We can do that across the entire board, and we work with industry. If you work with industry, industry comes up and tells us, we have an issue there. We can make adjustments on the fly. I’m the combatant commander now. I’m responsible for requirements for NC3, but I’m also responsible for the operational requirements and nuclear capabilities. And if somebody comes to me, a service comes to me, the Air Force comes to me and says, you know, I can’t quite get there. Can you give up a little of this requirement? If I can come up with an operational work-around and make schedule, I’ll do it in a heartbeat.
It’s just like it was in the 1960s. Schedule is the most important thing right now. When everything delivers just in time, you have to deliver and it has to work. So for the industry partners in here, if you come up with an issue where you want a little freedom to adjust requirements, just talk to me. We’ll have that conversation.
Q: General, James [Meadow] from the Government Accountability Office.
To your point on going fast and understanding the imperative of a delivery schedule, how are you going to balance that with the bureaucratic policies to ensure that we actually have a program to deliver the [inaudible]? What’s the balance there?
Gen. Hyten: That’s a really good question coming from the GAO.
Here’s what we’ve done over the last, well, actually most of my career. It wasn’t this way when I first came in, but for the last 27, 28 years it’s been this way. I date it back to when we had $600 hammers and $1000 toilet seats and really stupid stuff.
What was the reaction by the Congress every time we had one of those incidents? They would pass a law, create an organization, and make sure that never happened again. And then the Department of Defense learned from that and got ahead of the Congress, so every time one of those things happened, we created our own office of protection to make sure that never happened again.
And what that does is it takes the authority away from the program director in the field and moves it to an office in the Pentagon. And that office in the Pentagon is now the only person that can say yes or no.
What we should have done is we should have found the idiot that spent a thousand dollars for a toilet seat, put him on the front page of the Washington Post and said this person is an idiot. Never do this again. Go find another person to go buy a toilet seat for [$28] and move on from that rather than creating an organization around that.
If you do that a couple of times, people stop. Then what you have to do is you hold people accountable. I’ve had some fascinating discussions with Senator McCain, and I hope everybody in here says a prayer for Senator McCain because he’s going through a tough fight. But the interesting thing, I can’t tell you how many times, especially when I was doing acquisition for the Air Force, I’d walk into Senator McCain’s office and if I walked in I usually have bad news, because nobody ever gave me good news. It was always bad news. In fact, when I started that job I realized it was all bad news all the time, and so I got a roll of quarters. A roll of quarters, $10 worth of quarters. And I told people, all right, if you come into my office with good news I will give you a quarter. When I left that job two and a half years later, I had $9.50 left. [Laughter]. But I tell you, every time I walked into Senator McCain’s office with bad news, and he would lighten it up, and if it’s bad news, I’ll take it because we deserve it. He would say, who is accountable? And I could never give him a good answer.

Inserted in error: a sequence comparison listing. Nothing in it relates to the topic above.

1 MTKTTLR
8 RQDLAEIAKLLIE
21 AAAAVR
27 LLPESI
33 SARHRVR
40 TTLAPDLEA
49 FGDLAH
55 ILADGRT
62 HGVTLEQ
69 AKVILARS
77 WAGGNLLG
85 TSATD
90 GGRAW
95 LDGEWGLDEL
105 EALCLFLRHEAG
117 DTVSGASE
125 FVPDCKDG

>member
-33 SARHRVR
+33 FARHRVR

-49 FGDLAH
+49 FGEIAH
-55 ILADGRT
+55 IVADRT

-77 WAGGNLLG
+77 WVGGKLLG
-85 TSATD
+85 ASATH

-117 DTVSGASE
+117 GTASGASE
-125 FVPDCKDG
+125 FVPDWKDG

So one of the things I like about SSP, and I see Jonathan down here, and I like about Navy reactors, is there is no doubt in the United States Navy who’s responsible for anything in the SSP report or anything in the Naval reactors report. It’s Admiral Caldwell, that’s it. That’s who’s responsible. And you know, I think he liked it. I know Admiral Caldwell likes it. I know Admiral Richardson liked it. Everybody I known loves that, and you’re in that job for a long time. And if you have to go explain something bad, there’s no doubt where the buck stops.
But in the enterprise as a whole, that’s not the way it works. In the enterprise as a whole, it’s the program director wasn’t responsible because so on, so on, so on, so on, so on, so on.
What I want to get back to is know who is responsible and hold them accountable. And the story I tell, when I was a young officer, and I was an engineer. It would have been a dream to grow up to a job like, I never expected to be a combatant commander for God’s sakes. But I didn’t want to be the admiral, I didn’t want to be the general. I wanted to be the colonel program director. Why did I want to be the colonel program director? They had all the authority and responsibility when I was a lieutenant. They were given the money and authority and responsibility.
Then I remember a horrible fire when a program failed. That colonel was fired and run out of town on a rail and it was not good, and I remember ten colonels all lining up fighting for that job. Put me in. I want the authority and responsibility.
That’s the right structure. That’s when you actually do things right.
So it’s not, not having authority and responsibility, it’s having it in the right place at the right time and then holding people accountable. That’s what we have to do.
All right, thank you very much.